Asia should stay focused on unsolved migrant dilemmas
|Refugees, many of whom say they are Rohingya, wait for access to the United Nations High Commission for Refugees building in Kuala Lumpur on Aug. 11. © Reuters|
By Michael Vatikiotis
September 27, 2015
People are on the move across Southeast Asia, fleeing misery and violence. Just as Europe has become a favored destination for the hundreds of thousands fleeing war-torn Afghanistan, Syria and Iraq, so Muslim minorities from the eastern and western fringes of Southeast Asia are finding their way to the region's more prosperous countries in search of security and often, third-country asylum.
In the past two years, according to United Nations reports, as many as 100,000 people from Myanmar's Rakhine State have left in search of safety and security, about half of them ending up in Malaysia. 25,000 of them left in the first three months of 2015. They mostly endured perilous sea journeys in rickety boats across the Bay of Bengal; they were often smuggled into Malaysia by human traffickers, whose methods of abuse have been exposed in recent months by the discovery of abandoned camps with cages and mass graves on either side of the Thai-Malaysian border.
Over the same period, thousands of Turkic Muslim Uighurs from the western province of Xinjiang in China have found their way across Chinese borders with Vietnam and Laos, mostly with the aid of established smuggling rings. Once across the border, they head overland through Cambodia into Thailand and try to reach Malaysia, from where the vast majority of some 4,000 Uighurs, according to UN sources, have been quietly given asylum in Turkey.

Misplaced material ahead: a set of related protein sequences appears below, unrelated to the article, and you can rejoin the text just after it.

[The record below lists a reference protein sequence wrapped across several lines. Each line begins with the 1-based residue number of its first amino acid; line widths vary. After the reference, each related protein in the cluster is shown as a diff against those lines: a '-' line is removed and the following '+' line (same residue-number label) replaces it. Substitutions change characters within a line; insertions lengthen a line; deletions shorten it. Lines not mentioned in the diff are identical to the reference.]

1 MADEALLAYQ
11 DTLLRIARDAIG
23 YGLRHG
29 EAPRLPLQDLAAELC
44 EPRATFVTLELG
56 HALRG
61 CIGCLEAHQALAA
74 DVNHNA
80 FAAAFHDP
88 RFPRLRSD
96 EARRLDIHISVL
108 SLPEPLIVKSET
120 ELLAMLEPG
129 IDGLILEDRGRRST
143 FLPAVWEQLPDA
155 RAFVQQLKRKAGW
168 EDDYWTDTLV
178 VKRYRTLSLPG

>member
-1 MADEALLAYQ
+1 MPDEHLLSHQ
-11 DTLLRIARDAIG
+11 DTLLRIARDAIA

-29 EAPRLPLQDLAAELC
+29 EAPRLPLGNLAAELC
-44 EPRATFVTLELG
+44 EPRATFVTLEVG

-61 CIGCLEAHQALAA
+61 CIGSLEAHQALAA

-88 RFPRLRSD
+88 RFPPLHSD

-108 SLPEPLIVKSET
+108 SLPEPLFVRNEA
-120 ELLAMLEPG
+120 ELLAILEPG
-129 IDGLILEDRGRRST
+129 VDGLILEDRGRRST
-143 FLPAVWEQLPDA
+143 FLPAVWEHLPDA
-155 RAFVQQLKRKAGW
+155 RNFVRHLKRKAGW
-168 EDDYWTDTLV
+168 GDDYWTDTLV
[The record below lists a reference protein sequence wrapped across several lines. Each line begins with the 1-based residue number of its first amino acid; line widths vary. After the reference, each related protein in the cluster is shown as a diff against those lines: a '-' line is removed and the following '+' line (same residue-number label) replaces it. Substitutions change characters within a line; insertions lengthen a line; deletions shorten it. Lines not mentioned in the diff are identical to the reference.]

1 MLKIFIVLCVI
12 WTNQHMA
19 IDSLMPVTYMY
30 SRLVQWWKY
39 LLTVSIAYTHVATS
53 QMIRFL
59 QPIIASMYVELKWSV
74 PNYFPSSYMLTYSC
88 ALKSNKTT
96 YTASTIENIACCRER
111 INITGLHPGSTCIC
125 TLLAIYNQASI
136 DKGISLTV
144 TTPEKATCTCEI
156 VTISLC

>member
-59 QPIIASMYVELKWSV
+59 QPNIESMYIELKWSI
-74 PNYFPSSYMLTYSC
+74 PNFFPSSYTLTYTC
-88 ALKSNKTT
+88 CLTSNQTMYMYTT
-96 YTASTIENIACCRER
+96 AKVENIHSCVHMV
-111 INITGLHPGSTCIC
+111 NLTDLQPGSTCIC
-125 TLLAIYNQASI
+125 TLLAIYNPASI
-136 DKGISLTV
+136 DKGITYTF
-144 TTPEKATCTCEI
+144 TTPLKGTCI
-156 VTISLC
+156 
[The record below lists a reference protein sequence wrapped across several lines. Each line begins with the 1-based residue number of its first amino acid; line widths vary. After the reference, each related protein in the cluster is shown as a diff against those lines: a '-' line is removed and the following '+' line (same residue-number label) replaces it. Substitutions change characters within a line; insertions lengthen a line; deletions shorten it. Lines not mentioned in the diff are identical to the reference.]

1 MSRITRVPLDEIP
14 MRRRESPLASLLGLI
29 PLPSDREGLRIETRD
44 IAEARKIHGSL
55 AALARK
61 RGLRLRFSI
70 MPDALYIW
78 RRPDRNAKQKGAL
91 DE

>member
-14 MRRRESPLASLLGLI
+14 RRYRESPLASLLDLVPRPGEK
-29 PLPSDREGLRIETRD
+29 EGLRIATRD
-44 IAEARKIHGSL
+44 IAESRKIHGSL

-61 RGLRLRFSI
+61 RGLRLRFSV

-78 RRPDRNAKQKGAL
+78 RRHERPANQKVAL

Both groups are persecuted Muslim minorities, who in recent years have experienced prejudice and communal violence in areas they have inhabited for centuries. Neither Rohingya Muslims from Myanmar nor Uighur Muslims can join or integrate with existing indigenous minorities in the region. Unlike the Karen, Shan, or Kachin and other ethnic minorities from conflict- -affected Myanmar, they stand out and are more often the victim of human trafficking and exploitation for low wages.
The scourge of human trafficking has been highlighted by the revelations earlier this year of camps where Rohingya, and possibly Uighur migrants, were kept while in transit to Malaysia. Conditions were appalling, and many graves were found with evidence that migrants were poorly fed and beaten. Last year almost 300 Uighurs were found shivering with cold on a jungly hilltop in southern Thailand. They said only that they were Turkish and were trying to get to Turkey.
Action and inaction
The scenes of human misery revealed along the Thai-Malaysian border have goaded governments in Southeast Asia to take action. As a surge in boat arrivals from Myanmar earlier this year generated pictures of desperate, hungry Rohingya in filthy conditions waiting to disembark, there were promises to take them in from Malaysia, and a ripple of diplomatic activity within the Association of Southeast Asian Nations aimed at crafting a regional action plan. When the boats stopped coming with the onset of the monsoon, the problem seemed to go away -- and so did efforts to tackle the problem.